A discrete-continuous Bayesian model for Emission Tomography

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A discrete-continuous Bayesian model for Emission Tomography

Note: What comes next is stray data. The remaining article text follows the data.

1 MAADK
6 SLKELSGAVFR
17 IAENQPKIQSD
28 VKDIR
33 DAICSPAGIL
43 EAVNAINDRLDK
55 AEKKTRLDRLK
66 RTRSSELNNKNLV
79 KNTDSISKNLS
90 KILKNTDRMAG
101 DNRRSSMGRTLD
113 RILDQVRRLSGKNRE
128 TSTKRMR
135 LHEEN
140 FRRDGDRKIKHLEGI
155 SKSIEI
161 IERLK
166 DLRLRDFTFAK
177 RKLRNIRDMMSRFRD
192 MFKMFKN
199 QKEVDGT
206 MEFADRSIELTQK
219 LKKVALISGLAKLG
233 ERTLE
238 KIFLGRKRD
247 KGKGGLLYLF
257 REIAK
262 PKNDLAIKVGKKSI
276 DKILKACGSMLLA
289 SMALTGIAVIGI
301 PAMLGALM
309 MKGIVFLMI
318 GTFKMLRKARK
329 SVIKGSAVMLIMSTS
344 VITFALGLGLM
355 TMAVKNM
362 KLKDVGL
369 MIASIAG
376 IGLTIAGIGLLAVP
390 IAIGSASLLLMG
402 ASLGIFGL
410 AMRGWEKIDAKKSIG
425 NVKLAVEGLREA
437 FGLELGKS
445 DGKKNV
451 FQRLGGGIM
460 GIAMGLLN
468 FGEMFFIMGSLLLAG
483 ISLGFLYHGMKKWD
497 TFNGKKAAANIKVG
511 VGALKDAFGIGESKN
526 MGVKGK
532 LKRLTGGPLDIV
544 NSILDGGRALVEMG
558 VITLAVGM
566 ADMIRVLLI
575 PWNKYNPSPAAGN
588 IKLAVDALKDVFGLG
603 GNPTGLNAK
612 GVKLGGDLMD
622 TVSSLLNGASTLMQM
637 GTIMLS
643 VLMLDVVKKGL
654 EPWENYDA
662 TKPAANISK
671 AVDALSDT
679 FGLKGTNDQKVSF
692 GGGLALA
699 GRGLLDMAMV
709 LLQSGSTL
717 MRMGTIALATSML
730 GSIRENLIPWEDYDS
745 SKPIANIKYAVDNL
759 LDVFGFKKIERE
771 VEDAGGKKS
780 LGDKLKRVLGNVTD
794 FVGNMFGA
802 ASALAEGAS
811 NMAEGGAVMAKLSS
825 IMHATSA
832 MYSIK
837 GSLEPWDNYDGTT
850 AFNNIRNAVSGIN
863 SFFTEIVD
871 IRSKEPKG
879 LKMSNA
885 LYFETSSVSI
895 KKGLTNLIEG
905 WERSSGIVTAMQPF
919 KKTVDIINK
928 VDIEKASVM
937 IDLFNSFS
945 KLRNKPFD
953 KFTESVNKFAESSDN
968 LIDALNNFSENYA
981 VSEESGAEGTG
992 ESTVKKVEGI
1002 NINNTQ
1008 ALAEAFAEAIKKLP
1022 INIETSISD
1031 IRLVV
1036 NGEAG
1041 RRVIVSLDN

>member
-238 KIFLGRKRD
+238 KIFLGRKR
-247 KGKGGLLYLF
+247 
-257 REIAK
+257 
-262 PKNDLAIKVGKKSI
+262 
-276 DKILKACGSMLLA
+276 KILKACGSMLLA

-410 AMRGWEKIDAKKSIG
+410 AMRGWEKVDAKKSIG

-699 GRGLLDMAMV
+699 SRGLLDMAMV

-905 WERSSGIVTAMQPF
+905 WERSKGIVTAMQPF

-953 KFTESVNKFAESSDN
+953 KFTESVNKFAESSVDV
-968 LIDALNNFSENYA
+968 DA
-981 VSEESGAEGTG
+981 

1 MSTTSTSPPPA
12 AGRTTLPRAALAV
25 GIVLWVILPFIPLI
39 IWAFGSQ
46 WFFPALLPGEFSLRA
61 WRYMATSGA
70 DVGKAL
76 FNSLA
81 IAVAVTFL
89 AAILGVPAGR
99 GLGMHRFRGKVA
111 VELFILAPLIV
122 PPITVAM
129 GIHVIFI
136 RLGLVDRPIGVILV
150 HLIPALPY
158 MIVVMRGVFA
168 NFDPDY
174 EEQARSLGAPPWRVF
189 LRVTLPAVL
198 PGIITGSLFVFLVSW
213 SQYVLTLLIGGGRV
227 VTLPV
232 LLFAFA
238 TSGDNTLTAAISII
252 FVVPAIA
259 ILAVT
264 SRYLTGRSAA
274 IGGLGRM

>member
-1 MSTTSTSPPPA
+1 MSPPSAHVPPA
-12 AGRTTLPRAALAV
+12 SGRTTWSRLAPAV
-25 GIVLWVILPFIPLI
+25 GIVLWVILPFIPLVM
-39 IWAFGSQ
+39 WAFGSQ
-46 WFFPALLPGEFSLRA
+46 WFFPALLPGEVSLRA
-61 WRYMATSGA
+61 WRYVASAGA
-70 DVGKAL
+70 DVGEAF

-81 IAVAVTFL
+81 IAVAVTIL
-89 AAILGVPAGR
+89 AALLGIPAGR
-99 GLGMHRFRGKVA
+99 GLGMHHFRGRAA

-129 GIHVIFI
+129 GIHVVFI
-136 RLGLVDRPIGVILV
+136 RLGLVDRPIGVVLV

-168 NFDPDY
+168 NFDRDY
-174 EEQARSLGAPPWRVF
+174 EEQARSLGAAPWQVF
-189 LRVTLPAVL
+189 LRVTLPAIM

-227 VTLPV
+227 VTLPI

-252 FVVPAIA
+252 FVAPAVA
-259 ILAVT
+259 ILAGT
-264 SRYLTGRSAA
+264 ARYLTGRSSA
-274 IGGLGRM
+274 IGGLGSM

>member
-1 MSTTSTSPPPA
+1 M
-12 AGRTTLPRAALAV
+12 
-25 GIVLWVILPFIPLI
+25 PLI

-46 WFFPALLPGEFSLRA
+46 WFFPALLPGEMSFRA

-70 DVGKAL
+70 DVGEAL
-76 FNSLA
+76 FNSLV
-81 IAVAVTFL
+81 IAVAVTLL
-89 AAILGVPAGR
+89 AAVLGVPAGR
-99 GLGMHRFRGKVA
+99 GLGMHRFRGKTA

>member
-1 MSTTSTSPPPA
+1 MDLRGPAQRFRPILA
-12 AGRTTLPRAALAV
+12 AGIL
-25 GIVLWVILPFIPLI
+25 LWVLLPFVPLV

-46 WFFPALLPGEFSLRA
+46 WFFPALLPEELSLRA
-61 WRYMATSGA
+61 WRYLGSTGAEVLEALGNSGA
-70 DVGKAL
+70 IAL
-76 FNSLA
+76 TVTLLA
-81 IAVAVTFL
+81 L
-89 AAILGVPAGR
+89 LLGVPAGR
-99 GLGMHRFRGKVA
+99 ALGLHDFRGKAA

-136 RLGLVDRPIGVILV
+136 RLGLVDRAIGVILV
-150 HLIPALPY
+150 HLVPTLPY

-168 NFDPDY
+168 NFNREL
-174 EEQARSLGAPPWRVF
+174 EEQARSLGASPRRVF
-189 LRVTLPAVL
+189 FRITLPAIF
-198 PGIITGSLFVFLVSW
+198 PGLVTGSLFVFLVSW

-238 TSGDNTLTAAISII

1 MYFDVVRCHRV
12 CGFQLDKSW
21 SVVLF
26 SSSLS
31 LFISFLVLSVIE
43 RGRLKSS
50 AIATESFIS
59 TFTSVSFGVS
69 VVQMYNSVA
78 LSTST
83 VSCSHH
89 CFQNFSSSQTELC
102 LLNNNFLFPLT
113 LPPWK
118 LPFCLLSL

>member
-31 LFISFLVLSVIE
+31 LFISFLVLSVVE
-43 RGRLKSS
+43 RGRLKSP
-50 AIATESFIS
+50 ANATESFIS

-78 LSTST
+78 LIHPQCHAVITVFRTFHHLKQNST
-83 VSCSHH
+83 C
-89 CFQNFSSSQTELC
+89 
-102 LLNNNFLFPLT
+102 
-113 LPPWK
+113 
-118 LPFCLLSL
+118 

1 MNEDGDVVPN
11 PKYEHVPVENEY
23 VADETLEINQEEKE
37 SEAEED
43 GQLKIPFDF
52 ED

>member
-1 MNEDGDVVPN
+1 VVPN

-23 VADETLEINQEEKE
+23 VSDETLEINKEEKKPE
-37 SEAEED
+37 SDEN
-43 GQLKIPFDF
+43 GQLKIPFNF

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  A DISCRETE-CONTINUOUS BAYESIAN MODEL FOR EMISSION TOMOGRAPHY  Mame Diarra Fall  † ⋆  , ´  Eric Barat   ⋆  , Claude Comtat   ‡  , Thomas Dautremer   ⋆  , Thierry Montagu  ⋆ and Ali Mohammad-Djafari  †† Laboratoire des Signaux et Syst`emes, (UMR8506: CNRS–SUPELEC–Univ Paris-Sud), 91192 Gif-sur-Yvette, FRANCE. ⋆ Laboratoire de Mod´elisation, Simulation et Syst`emes (LM2S), CEA-Saclay, 91191 Gif-sur-Yvette, FRANCE ‡ Service Hospitalier Fr´ed´eric Joliot, CEA/DSV/I2BM, 91401 Orsay, FRANCE ABSTRACT In this contribution, we propose a discrete-continuous recon-struction method for Positron Emission Tomography (PET).The goal is to reconstruct a continuous radiotracer activitydistribution from a finite set of measurements (namely, thediscrete projections of detected random emissions). Our ap-proach can be viewed as an indirect density estimation prob-lem,  i.e , the problem of recovering a probability density func-tion based on indirect observations. We cast the reconstruc-tion problem in a  Bayesian nonparametric estimation  frame-work where regularization of the ill-posed inverse problem isachieved by putting a prior on the investigated radiotracer ac-tivity distribution.We proposea hierarchicalmodeland useitfor theMCMCschemes to generate samples from the posterior activity distri-bution and compute its functionals (mean, standard deviationetc.). Results will illustrate the performances of the proposedmethod and we compare our approach to another Bayesianmethod, the maximum a posteriori estimation (MAP), whichis based on a fully discrete-discrete problem formulation.  Index Terms — Bayesian nonparametrics, indirect densityestimation, MCMC sampling, Positron Emission Tomogra-phy 1. INTRODUCTION An interesting feature of Emission computed Tomographyis in producing 3D images that give information about themetabolic activity of an organ (the brain, for example). InPositron Emission Tomography (PET), the subject is injectedwith a molecule labelled with a positron emitter radionuclide.The emitted positrons travel a small distance before anni-hilating with an electron. This annihilation generates twogamma photons that fly-off at the speed of light in oppositedirections. These photons are detected by rings of detectorsaround the subject. If two photons are detected within a shorttime interval, a coincidence event is recorded revealing thata positron emission occurred in the virtual line joining bothdetectors (called line-of-response (LOR)). Tomographic algo-rithms are used to reconstruct 3D images of the radioactivitydistribution from the collected data sets.Conventional image reconstruction algorithms in Emis-sion Tomography are roughly divided into two categories: an-alytical and statistical methods. Analytical methods like fil-tered back-projection algorithmsare based on the directinver-sion of the X-ray transform [1] and address the reconstructionproblem (at least theoretically) in continuous data and imagespaces. They provide fast reconstructions, however they arebasedonover-simplifiedmodelsofthephysicalprocessesanddo not account for the stochastic nature of positron emissionand photon detection. As a consequence, reconstructed im-ages suffer from a lot of artifacts and significant noise. Toovercome these deficiencies, statistical methods have beenproposed to model more realistically the process of acquir-ing data by taking into account the random nature of the phe-nomenon. They are based on optimization methods, typi-cally maximum likelihood approaches (ML) ([2], [3]). They usually provide reconstructed images with a higher signal-to-noise ratio than analytical methods but nevertheless have highnoise due to ill-conditioned nature of the problem. This canbe solved by adding a regularization term in the form of a pri-ori density for the image using Bayesian approaches.WhenBayesian methods are used in Emission Tomography, theyare based on the maximum a posteriori approach (MAP) ([4],[5]). However, all these statistical methods require a discreteformulation of the radiotracer distribution in the space overwhich the reconstruction is needed, which is not natural be-cause emission distribution is continuous.The approach presented in this paper is a statistical onebut is fundamentally different from those mentioned above.The continuous radioactivity distribution is directly recon-structed from the discrete data. Thus, this can be viewed asa third category in image reconstruction algorithms for Emis-sion Tomography. We consider the radiotracer activity distri-bution as being a probability density on  R 3 and infer on it.This approach is called nonparametric because the parame-ter of interest, which is a probability distribution, is infinitedimensional and it is Bayesian since we put a prior on thisdistribution and infer on its posterior. So, the advantage of this approach is in offering a Bayesian regularization contextfor nonparametric estimation. In addition, we have accessto the entire distribution of the posterior activity distribution,not only a point estimate like in ML and MAP approaches.Therefore, any posterior uncertainty (like variance, highestposterior density regions etc.) can be estimated, which is wellsuited for quantitative imaging in “small samples” (referredto as “low doses” in PET).The Bayesian nonparametric approach was first used forthe two-dimensional (2D) PET reconstruction in [6]. In thispaper, we adopt the same approach for the three dimensionalcase. The 3D case is, however, more complicated since itrequires to deal with truncated data due to the limited field-of-view of the system (FOV). The sampling scheme used inthis work is different from that in [6] and is not based on anytruncation of the infinite dimensional distribution.The rest of this paper is structured as follows. In section 2,we describe the general problem formulation in the Bayesiannonparametric context. In section 3, the nonparametric priormodel for the unknown parameter of interest is given. Our hi- 2011 18th IEEE International Conference on Image Processing 978-1-4577-1303-3/11/$26.00 ©2011 IEEE1401  erarchical model for emission tomographic data is presentedin section 4. Afterwards, the derived MCMC sampling is out-lined in section 5. Results illustrating the quality of the pro-posed algorithm compared to MAP-EM are shown in section6 and we conclude the paper in section 7. 2. PROBLEM STATEMENT IN THE BAYESIANNONPARAMETRIC FRAMEWORK In this section, we develop the statiscal framework for theBayesian nonparametric reconstruction applied to PET data.We are interested in reconstructing the 3D image of theradiotracer activity distribution from measured data. We as-sume that data are stored in the so-called  list-mode  formatsuch that the coordinates of the detectors receiving two coin-cident photons are observed (the approach is also applicableto  sinogram mode , see [6]). We denote by the term “LOR”the virtual line that connects two detectors in coincidence.A LOR  l  is parametrized by  ( s l ,̟ l , r l ,ϕ l )  where  s l  is thedistance between the  z -axis (ring center) and the LOR in atransaxial plane  ( xy ) ; the LOR and the  x -axis define the az-imuthal angle  ̟ l ;  r l  is the axial coordinate of the LOR (if the coordinates of the two detector crystals in coincidence are ( z 1 ,z 2 ) ,  r l  = ( z 1  +  z 2 ) / 2) . Finally, the LOR forms the an-gle  ϕ l  with the transaxial plane. We map LOR parameters tothe index  l  such that the random variable  y i  is the index of the LOR corresponding to the  i th observed coincidence. Theinverse problem can be formulated as follows in the Bayesiannonparametric context [7] G ∼G  F   ( · ) =   X  P  ( ·| x )  G (d x ) y i iid ∼ F,  for  i  = 1 ,...,n (1)where X ⊂  R 3 is the object space ( i.e , the space over whichreconstructioniscarriedout);  G standsforthespatialdistribu-tion of recorded events we want to estimate from the observed F  -distributed data sets Y  = ( y 1 ,...,y n ) . In Bayesian non-parametrics, we must put a prior over the unknown distribu-tion  G . This is given by the prior law G  of   G . The relation be-tween the data  y i  and the emissions locations x i  is embodiedin a probability distribution P  ( ·| x )  called projection distribu-tion,  i.e , the probability for detecting photons pair in a LOR  l given that the corresponding positron emission occurred in x .In the formulation (1) of the inverse problem,  G ( · )  is thespatial distribution for  recorded events . Nevertheless, dataare truncated in the 3D case due to the finite axial extent of the PET scanner and detector efficiencies. Let introduce therandom variable  y ∗ :=  y >  0  to denote a recorded data. So, G (d x ) =  G ∗ (d x | y ∗ ) , where  G ∗ (d x | y ∗ )  is the distribution of  x conditionedonthefactthattheeventhasbeendetected. Thedistribution  G † ( · )  for whole events (not only the recorded)can be expressed using a derivation of Bayes’ rule, G † (d x ) =  G ∗ (d x | y ∗ ) Pr ( y ∗ ) Pr ( y ∗ | x )  (2)where for all  x  ∈ X  , Pr ( y ∗ | x ) =   Ll =1  Pr ( y  =  l | x )  isthe probability for recording an emission located in  x  bythe system accounting for system’s geometry and physi-cal properties. Since  G † (d x )  is a normalized version of  G ∗ (d x | y ∗ ) / Pr ( y ∗ | x ) , posterior inference on  G ∗ (d x | y ∗ )  issufficient to estimate the posterior of   G † (d x )  as soon asPr ( y ∗ | x )  >  0 ,  for all  x  ∈ X  . For sake of simplicity in thenotations, in the rest of this paper we omit the condition-ing since we deal with the recorded events in the inference.We use  G (d x )  to stand for  G ∗ (d x | y ∗ ) , the distribution of arecorded event.We model the detection probability using Bayes’ theorem:Pr ( y  =  l | x ) =  f  geom ( x | y  =  l ) Pr ( y  =  l )  Ll =0  f  geom ( x | y  =  l ) Pr ( y  =  l ) (3)where  y  = 0  stands for an unobserved event,  f  geom ( x | y  =  l ) is the geometric probability density that a photons pair de-tected in a LOR  l  srcinated from a spatial location x . Thisdistribution accounts for the fact that the probability to de-tect in coincidence emissions from inside the system’s FOVis position-dependent. Indeed, if we consider perfect detec-tors, the probability to record true events is merely geometric.It is determined by computing for each location x , the solidangle subtended from this point to the faces of the detectors.Other effects such as non-collinearity of photons and positronrange due to the small distance the emitted positron travelsbefore annihilating with an electron can also be included in f  geom .The probability for observing an event in a LOR  l  is modeledas follows, for any  l >  0 Pr ( y  =  l ) ∝ n ( l )  a ( l ) .  (4)For each detector pair  l ,  n ( l )  is a normalizing factor standingfor its detection efficiency and is obtained from calibrationprocedures;  a ( l )  is the attenuation factor and can be estimatedby a preliminary transmission scan of the object. In absenceof attenuation and imperfections in detectors, Pr ( y  =  l ) =1 /L , where  L  is the total number of possible LORs. 3. NONPARAMETRIC PRIOR FOR THE RANDOMACTIVITY DISTRIBUTION The formulation (1) requires to put a prior distribution G  overthe random activity distribution  G  of recorded events. Wechoose the prior on the density of   G  (denoted  f  G ), as being aDirichlet process mixture (DPM). We refer to [7] for more de-tails and [6] for a short introduction to this process and its ap-plication to 2D PET reconstruction. We briefly recall that thisis obtained by first generating a random discrete distributionfrom a Dirichlet process (DP) with parameters  α >  0  whichtunes the prior number of components and  G 0  a probabilitydistribution of components locations. Second, the realization H   is smoothed out with a parametric kernel. We choose thiskernel as being a multivariate normal distribution (with den-sity  f   N  , whose parameters are the mean  m  and the covari-ance matrix  Σ ), and  G 0  the Normal-Inverse Wishart model(  NIW  ρ,n 0 , µ 0 , Σ 0 ). H   ∼ DP   ( α,G 0 ) ⇒ H  ( · ) = ∞  k =1 w k δ  θ k ( · ) f  G  ( x ) =    f   N  ( x | θ ) H   ( d θ ) = ∞  k =1 w k  f   N   ( x | m k ,  Σ k ) (5)where 2011 18th IEEE International Conference on Image Processing 1402  •  the sequence of weights  w  = ( w 1 ,w 2 ,... )  is con-structed as follows: for all  i ,  V  i  ∼  Beta (1 ,α )  and w 1  =  V  1  and for all  k  ≥  2 ,  w k  =  V  k  k − 1 j =1  (1 − V  j ) .ThisiscalledGEMdistribution, written w ∼ GEM ( α ) , •  θ k  = ( m k ,  Σ k ) ∼ G 0 In the following section, we introduce our hierarchicalmodel for PET data. 4. THE BAYESIAN HIERARCHICAL MODEL Let  X  = ( x 1 ,..., x n )  be  n  emissions locations in the do-main of interest. In emission imaging systems, these loca-tions are never observed directly, only their projections y  =( y 1 ,...,y n )  are seen. Then our problem is an indirect den-sity estimation since observations are not distributed accord-ing to the distribution of interest  G  but instead according to F  , which is related to  G  via the integral in (1). We introduceemissions locations as hidden variables to complete the data.We also introduce allocation variables c  = ( c 1 , c 2 ,..., c n ) such that  c i  =  k  if   θ i  = ( m ,  Σ ) i  =  θ k . Then the jointdistribution of all variables in the model can be written as f  ( y , X , c , Θ , w ) = P  ( y | X ) × f  ( X | c , Θ ) × P  ( c | w ) × f  ( w ) × f  ( Θ )  (6)with distributions given by the following generative hierarchi-cal model y i | x i ind ∼ P  ( y i | x i ) x i | c i , Θ  ind ∼ N   ( x i | θ c i ) c i | w  iid ∼ ∞  k =1 w k δ  k ( · ) w ∼ GEM ( α ) θ k iid ∼NIW  ρ,n 0 , µ 0 , Σ 0 (7) 5. MCMC SAMPLING Having our hierarchical model (7), we can obtain samplesfrom the posterior distribution of the random activity  G ( · ) | y .For this purpose, we need to get draws from the posterior lawsof model variables. Since these posteriors have intractableforms, we opted for a MCMC sampling to generate thesedraws. The algorithm will update each block of variables inturn according to its conditional posterior as followsProposal of annihilations locations:  X | w , Θ , y Allocation of locations to components:  c | w , Θ , X Updating of the components parameters:  Θ | c , X Updating of the components weights:  w | c . (8)By choosing conjugate priors, these conditional posteriors aredirectlygeneratedbyaGibbssampler. However, thesamplingof  X | w , Θ , y  is more complex since the distribution has noknown form. We use the Metropolis-Hastings algorithm witha proposal distribution being the product of the Dirichlet pro-cess mixture and a normal distribution extended in each ob-served LOR direction. The result is a re-weighted mixture of Gaussian distributions in the LOR.The major problem in the sampling is to tackle the infi-nite number of dimensions that appears in (7), without anyhard truncation. We developed an algorithm belonging to theclass of slice sampling methods [8]. The general idea of theslice sampling strategy is to introduce latent auxiliary vari-ables that allow to work with a conditionally finite number of components at each iteration of the sampler. 6. SIMULATION RESULTS We applied our algorithm to PET simulated data and com-pared its performances to those obtained with a Bayesianvoxels-based algorithm using the maximum a posteriori ap-proach (MAP) with a Gibbs distribution as prior.We randomly generated decays from a 3D voxelized brainphantom by a Monte Carlo technique such that  n  = 10 7 events were recorded. We have not included scattered andrandom coincidences in the model and detection probabilitieswere assumed purely geometrical.We give now the implementation details for the testedmethods. Proposed method We choose the parameters of the DPM as follows:  α  = 500 , Σ 0  = 6 . 25  × I 3 , n 0  = 4 . We first computed  5000  iterationsfor the burn-in period followed by  10000  for computing func-tionals of the posterior spatial emission distribution. After theburn-in, each draw  ( X ( t ) , c ( t ) , w ( t ) , Θ ( t ) )  obtained at itera-tion  t  is used to construct a sample of the random probabilitydensity of recorded events, f  G ( t )  ( x ) ≈ K  ∗  k =1 w ( t ) k  f   N   x | θ ( t ) k   (9)where  K  ∗ is the number of components required by the slicesampler. Using equations (2), (3) and (4), the probability den-sity of all events is given by f  G † ( t )  ( x ) ∝  f  G ( t )  ( x )  Ll =1  n ( l ) a ( l ) f  geom ( x | y  =  l ) .  (10)We choose as estimator for the density the conditional expec-tation of   G † , E ( f  G † | y ) ≈  1 N  N   t =1 f  G † ( t ) with  N   being the number of iterations after the burn in. MAP method The Gibbs prior is used to express spatial constraints suchthat neighboring voxels must have the same intensity valuewhile allowing curt changes at tissues boundaries. The po-tential function used was the  log cosh  function suggested by[4]. The parameters of the Gibbs prior were chosen such thatto minimize the mean squared error (MSE) w.r.t to the brainphantom. We used a 5-voxels neighboorhood, the weights are 2011 18th IEEE International Conference on Image Processing 1403  a) b)c) d) Fig. 1 . Reconstruction results: a) 3D brain fantom; b) pro-posed estimator; c) MAP-EM estimator; d) proposed estima-tor standard deviation.the inverse of the L2-distance between the two voxels consid-ered. The algorithm used to maximize the posterior distribu-tion is a modified version of the Expectation Maximizationalgorithm. Results Results obtained by the two algorithms are depicted in[Fig.1]. Image a) is the 3D brain phantom used to generatethe data, image b) the conditional mean of our method andimage c) the MAP-EM reconstruction. Since any posteriorfunctional is available, we display in image d) the conditionalstandard deviation w.r.t. the phantom. Credible intervalsare also available for each region of interest (figures notshown). It is substantially notable on 3D curves [Fig.1] thatour method provides smooth isosurfaces while not removingboundaries and edges in the image. In contrast, the MAP-EMapproach exhibits very noisy images. This underlines that theproposed method is suitable to improve signal-to-noise ratioand image resolution. It is worth noting that in our results,the discretization of the spatial distribution is only for visu-alization and was chosen  a posteriori  to  256  ×  256  ×  128 corresponding to the phantom size. The same discretizationwas used for MAP-EM. 7. CONCLUSION We have presented an indirect-density estimation model forimage reconstruction in emission tomography. The inferencescheme was done through a specific MCMC method to dealwith the infiniteness of the distribution. The structure of thesampler allows its easy parallelization. Simulation results onPET data have provided good quality images in the context of a relatively low number of events ( 10  millions) and our recon-structions are by far better than those obtained by the MAP-EM method. However, we did not account for background ef-fects (randoms and scattered for example) in our simulations.Future works will be devoted to include these effects.The major drawback of our approach is its computationaldemands, although it was implemented on a parallel computer( ≈  one day on a high performance computer). To circum-vent the time due to the MCMC sampling, an alternative isthe variational Bayesian method which approximates the pos-terior distributions analytically [9]. Another interesting wayto speed up our algorithm can be achieved by implementing itonGraphicalprocessor units(GPU)hardware. Sincewework directly with functionals belonging to R 3 , this is appealing forthese architectures. 8. REFERENCES [1] F. Natterer,  The Mathematics of Computerized Tomog-raphy , Society for Industrial and Applied Mathematics,1986.[2] L.A. Shepp and Y. Vardi, “Maximum likelihood recon-struction in positron emission tomography,”  IEEE Trans. Med. Imag. , vol. 1, pp. 113–122, 1982.[3] K. Lange and R. Carson, “EM reconstruction algorithmfor emission and transmission tomography,”  J. Comp. As-sist. Tomo. , vol. 8, pp. 306–316, 1984.[4] P. J. Green, “Bayesian reconstructions from emission to-mography data using a modified EM algorithm,”  IEEE Trans. Med. Imaging , vol. 9, no. 1, pp. 84–93, 1990.[5] S. Geman and D. E. McClure, “Statistical methods fortomographic image reconstruction,” in  Proceedings of the 46th Session of the International Statiscal Institute ,Bulletin of the ISI, Ed., 1987, vol. 52, pp. 5–21.[6] ´E. Barat, C. Comtat, T. Dautremer, T. Montagu, andR. Tr´ebossen, “A Bayesian nonparametric approach forPET reconstruction,” in  IEEE Med. Imaging Conf. Rec., NSS/MIC ’07. , 2007, vol. 6, pp. 4155–4162.[7] N.L. Hjort, C. Holmes, P. M¨uller, and S.G. Walker,  Bayesian Nonparametrics , Cambridge University Press,April 2010.[8] S.G. Walker, “Sampling the Dirichlet mixture model withslices,”  Comm. Statist. , vol. 36, pp. 45–54, 2007.[9] D.M. Blei and M.I. Jordan, “Variational inference fordirichlet process mixtures,”  Bayesian Analysis , vol. 1,no. 1, pp. 121–144, 2006. 2011 18th IEEE International Conference on Image Processing 1404